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SC Gas Tax Hike Could Face Court Challenge




South Carolina’s newly minted gasoline tax increase – which is scheduled to begin draining money from Palmetto State motorists beginning on July 1 – could face a court challenge before it takes effect.

Good government gadfly Ned Sloan of Greenville, S.C. – who already has a case pending in connection with last year’s constitutionally dubious $400 million borrowing bill for roads – is communicating with gas tax opponents in the hopes of ginning up another lawsuit.

Sloan sent a letter this week to State Senator Tom Davis, who successfully filibustered against this tax hike in 2015 and 2016 – arguing it was unnecessary given recent infrastructure funding increases.  Unfortunately for taxpayers, Davis did not have enough support from his “Republican” colleagues in the State Senate to block the tax hike again this year.

Sloan’s letter to Davis cited his recent suit – which is expected to be heard this June – and encouraged him to consider filing a parallel action against the massive tax hike that became law last week (over the “objection” of S.C. governor Henry McMaster).

“We urge you and other patriotic South Carolinians to submit a parallel complaint challenging the constitutionality of (the gas tax bill) and to petition the Supreme Court to entertain it in its original jurisdiction,” Sloan wrote to Davis.

Here’s the letter …

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The letter was sent from Sloan under the auspices of his watchdog group, the South Carolina Public Interest Foundation.  Davis told us he would review Sloan’s letter and respond to him soon, although he praised the former paving contractor for his previous efforts to hold lawmakers accountable.

“Ned Sloan is someone I’ve always respected for his advocacy on behalf of constitutional government,” Davis told us.

Specifically, Davis cited Sloan’s advocacy during a 2004 debate over a bill containing crony capitalist incentives for pharmaceutical companies.  This so-called “Life Science Act” was vetoed by then-governor Mark Sanford because it was amended to include several totally unrelated items – in violation of a constitutional requirement that laws passed in the Palmetto state be related “to one subject.”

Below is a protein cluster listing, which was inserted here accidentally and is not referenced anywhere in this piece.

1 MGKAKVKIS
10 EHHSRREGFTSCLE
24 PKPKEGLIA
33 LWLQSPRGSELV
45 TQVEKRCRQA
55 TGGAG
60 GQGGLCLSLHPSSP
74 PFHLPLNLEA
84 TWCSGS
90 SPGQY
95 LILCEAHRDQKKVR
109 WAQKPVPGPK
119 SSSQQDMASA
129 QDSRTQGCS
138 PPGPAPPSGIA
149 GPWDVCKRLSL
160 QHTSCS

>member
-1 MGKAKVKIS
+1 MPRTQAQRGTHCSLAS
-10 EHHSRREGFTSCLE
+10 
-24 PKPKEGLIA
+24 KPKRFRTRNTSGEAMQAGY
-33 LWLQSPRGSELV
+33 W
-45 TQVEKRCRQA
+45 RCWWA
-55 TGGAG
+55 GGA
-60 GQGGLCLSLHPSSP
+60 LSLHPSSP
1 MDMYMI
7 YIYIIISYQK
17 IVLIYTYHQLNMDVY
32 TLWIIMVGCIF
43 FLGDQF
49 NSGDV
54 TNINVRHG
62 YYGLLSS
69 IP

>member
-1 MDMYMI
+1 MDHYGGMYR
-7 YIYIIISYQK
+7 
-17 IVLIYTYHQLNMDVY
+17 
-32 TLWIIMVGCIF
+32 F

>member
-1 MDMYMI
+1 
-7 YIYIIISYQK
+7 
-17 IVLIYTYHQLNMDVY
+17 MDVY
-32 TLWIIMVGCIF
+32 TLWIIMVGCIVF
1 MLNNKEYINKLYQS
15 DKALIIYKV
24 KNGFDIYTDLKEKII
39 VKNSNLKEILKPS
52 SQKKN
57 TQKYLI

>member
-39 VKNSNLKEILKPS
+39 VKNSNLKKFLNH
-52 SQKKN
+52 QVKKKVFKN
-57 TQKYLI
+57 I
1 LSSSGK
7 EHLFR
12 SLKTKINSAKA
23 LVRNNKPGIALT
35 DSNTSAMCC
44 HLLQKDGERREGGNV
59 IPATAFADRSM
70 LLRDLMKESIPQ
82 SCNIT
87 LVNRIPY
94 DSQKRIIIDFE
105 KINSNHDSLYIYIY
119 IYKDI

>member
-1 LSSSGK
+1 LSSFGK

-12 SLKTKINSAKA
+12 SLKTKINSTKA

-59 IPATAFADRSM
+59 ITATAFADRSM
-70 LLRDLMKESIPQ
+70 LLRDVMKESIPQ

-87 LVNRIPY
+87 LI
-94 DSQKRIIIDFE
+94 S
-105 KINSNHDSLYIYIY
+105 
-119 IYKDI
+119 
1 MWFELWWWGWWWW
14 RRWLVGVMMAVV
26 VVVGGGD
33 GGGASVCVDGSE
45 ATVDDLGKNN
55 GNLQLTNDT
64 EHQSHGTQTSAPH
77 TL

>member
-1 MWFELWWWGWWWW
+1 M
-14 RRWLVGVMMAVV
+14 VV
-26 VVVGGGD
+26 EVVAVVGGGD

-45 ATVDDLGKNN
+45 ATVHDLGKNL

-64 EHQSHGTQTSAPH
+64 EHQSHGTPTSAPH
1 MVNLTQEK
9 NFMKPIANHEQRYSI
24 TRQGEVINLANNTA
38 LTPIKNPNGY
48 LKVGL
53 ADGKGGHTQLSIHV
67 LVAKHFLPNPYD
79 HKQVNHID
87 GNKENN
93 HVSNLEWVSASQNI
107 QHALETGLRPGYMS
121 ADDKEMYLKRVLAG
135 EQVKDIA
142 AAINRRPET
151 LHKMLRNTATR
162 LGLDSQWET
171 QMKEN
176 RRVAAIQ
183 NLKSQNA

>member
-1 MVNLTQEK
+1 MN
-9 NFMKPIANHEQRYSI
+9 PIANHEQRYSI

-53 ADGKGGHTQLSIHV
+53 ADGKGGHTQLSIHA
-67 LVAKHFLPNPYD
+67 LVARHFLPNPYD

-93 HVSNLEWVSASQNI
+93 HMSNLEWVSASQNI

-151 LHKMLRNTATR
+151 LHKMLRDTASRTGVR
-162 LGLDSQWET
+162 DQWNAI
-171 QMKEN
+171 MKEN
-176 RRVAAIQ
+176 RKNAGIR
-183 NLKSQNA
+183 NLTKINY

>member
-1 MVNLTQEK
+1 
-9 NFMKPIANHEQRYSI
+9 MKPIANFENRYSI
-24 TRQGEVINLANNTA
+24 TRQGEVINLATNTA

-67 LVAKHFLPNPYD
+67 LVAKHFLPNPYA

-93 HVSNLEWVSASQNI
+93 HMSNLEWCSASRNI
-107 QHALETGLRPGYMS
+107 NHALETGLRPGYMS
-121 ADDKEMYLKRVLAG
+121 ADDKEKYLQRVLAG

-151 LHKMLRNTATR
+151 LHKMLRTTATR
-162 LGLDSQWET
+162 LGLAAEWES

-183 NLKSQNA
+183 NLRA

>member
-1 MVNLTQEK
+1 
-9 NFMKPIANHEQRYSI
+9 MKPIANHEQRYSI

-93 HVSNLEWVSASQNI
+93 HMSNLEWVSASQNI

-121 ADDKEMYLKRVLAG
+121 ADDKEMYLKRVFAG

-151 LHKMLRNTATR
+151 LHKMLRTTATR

“In particular, I can remember his challenge – which I encouraged – to the so-called Life Sciences Act when I was governor Sanford’s chief of staff,” Davis said.  “Sanford had vetoed that bill, pointing out that it violated the one-subject rule, and the legislature overrode the veto after a few minutes of debate, even though I met with leadership at the time to point out the bill’s defects.”

Sloan sued following the legislature’s override of Sanford – and won.

“Sloan ended up having the Supreme Court do what Sanford couldn’t – that is, void the patently unconstitutional slab of pork,” Davis said.  “So Sloan’s track record is pretty good and he doesn’t make idle threats.  And this most-recent ‘roads bill’ – a permanent 72 percent gas-tax hike leavened with some illusory structural reforms to the SCDOT and a grab-bag of ‘tax-cut offsets’ that exist solely for the purpose of providing some legislators with legislative cover, and which in any event expire after a few years – seems to be a prime candidate for the one-subject rule’s ax.”

S.C. majority leader Gary Simrill – the author of the original legislation and one of the lawmakers who hammered out the final compromise – told us he would defer comment on lawsuit rumors until such time as a case had actually been filed.

That makes sense … and in fairness to Simrill, the legislation he originally drafted (although we disagreed with it) probably would have passed constitutional muster.

Will the law that actually passed hold up, though?

We shall see …

Davis told us whatever the outcome of this case, he’s encouraged by the additional scrutiny being applied to the S.C. General Assembly.

“This isn’t the legislature of old, where lawmakers passed whatever they wanted,” Davis said.  “People today have their eyes on politicians and insist that the constitution be followed.”

According to Davis, lawmakers need to specifically address reform of the S.C. Department of Transportation (SCDOT) and State Transportation Infrastructure Bank (STIB) before they address the revenue side of the equation.

“What’s needed is clean, one-subject bill that completely restructures the highway agencies – one that abolishes the hopelessly politically corrupted STIB and makes the SCDOT truly accountable to the governor,” he said.  “Once we’ve passed that bill and reformed the expenditure side of the equation, we can then consider, in a separate bill, whether any new road revenues, whether via a gas-tax hike or otherwise, are necessary. But the jumbling together of different subjects into one convoluted bill is bad public policy and confusing, not to mention unconstitutional.”

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